Few women in banking have a bigger job than Barbara Desoer.
She has led all major merger activities at Bank of America Corp. over the last three years, including deals for MBNA and U.S. Trust in 2006, LaSalle Bank in 2007 and Countrywide Financial in 2008. And in her first year as president of Bank of America Home Loans, Desoer is not only managing the integration of Countrywide, she is also ramping up BofA's servicing business by modifying loans of troubled borrowers and expanding its sales force to accommodate record-breaking origination volume.
"Clearly it's been a very different year than any of us had forecast," says Desoer, also a former chief technology and operations officer at Bank of America, where she has worked for 32 years. "I thrive in challenging situations and this was just another."
Overseeing more than 49,000 employees at a unit responsible for originating one in five mortgages in the U.S. is all about "being fact-based and non-emotional about decisions," she says.
Desoer moved quickly to build BofA's sales force, now at 8,000, to capture the surge in refinancing volume this year. She launched the new Bank of America Home Loans brand and was instrumental in developing a much-admired one-page summary that clearly states the terms of each borrower's mortgage. BofA doubled its staff focused on loan modification efforts to 7,500. In the first six months of this year, it modified 150,000 loans and has another 90,000 being reworked via the Obama administration's loan modification plan.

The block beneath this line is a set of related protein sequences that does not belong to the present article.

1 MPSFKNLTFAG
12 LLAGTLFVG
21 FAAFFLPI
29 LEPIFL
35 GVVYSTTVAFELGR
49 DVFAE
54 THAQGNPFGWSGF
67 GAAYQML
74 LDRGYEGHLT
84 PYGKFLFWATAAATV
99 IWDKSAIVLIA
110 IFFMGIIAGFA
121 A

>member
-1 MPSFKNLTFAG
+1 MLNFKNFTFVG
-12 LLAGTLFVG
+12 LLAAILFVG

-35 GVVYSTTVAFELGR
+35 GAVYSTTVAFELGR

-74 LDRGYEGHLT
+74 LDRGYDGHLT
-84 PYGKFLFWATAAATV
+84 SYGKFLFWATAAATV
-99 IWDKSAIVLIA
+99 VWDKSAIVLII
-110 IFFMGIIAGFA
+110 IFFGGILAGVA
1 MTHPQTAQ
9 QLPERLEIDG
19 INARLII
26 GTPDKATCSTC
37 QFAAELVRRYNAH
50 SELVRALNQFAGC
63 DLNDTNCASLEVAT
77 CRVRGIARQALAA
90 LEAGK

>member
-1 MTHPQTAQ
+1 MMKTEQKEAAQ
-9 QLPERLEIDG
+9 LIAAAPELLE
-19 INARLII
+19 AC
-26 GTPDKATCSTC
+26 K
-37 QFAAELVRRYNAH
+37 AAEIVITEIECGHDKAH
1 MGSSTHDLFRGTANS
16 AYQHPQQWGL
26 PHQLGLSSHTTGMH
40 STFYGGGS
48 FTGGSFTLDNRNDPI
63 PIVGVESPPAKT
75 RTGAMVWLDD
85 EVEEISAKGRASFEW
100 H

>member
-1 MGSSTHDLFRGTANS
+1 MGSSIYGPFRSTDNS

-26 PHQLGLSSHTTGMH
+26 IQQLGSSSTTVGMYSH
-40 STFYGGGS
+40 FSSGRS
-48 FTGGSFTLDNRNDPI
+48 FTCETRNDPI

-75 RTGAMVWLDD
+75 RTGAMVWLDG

But bad loans will continue to be a drag on BofA's earnings. The $2.32 trillion-asset company earned $2.56 billion on $74 billion in revenue last year, compared with profits of $14.9 billion on $66 billion of revenue in 2007. While second-quarter net income of $3.2 billion was off just slightly from the year-earlier period, BofA set aside $13.4 billion for credit losses. Nonperforming assets in the second quarter more than doubled from a year earlier, to $31 billion.
Perhaps the biggest challenge, Desoer says, is keeping pace with a phenomenal amount of change. Desoer described a mortgage committee meeting earlier this year where executives were weighing the future size of the mortgage market. "Somebody looked at their Blackberry and saw an action the Fed had committed to and decided the whole environment had changed," she says. "We all laughed...you go with it. You take your business and vision and objectives seriously. You can't overreact to the positive or the negative side."
Desoer won't touch the speculation that she is in line to succeed Ken Lewis, BofA's embattled president and chief executive. All she will say is that her goal "is to improve BofA's performance no matter what way, shape or form."
That's not to say she doesn't think big. Desoer says she "hopes to shape the future of financial services," by creating new loan products, particularly in the jumbo market.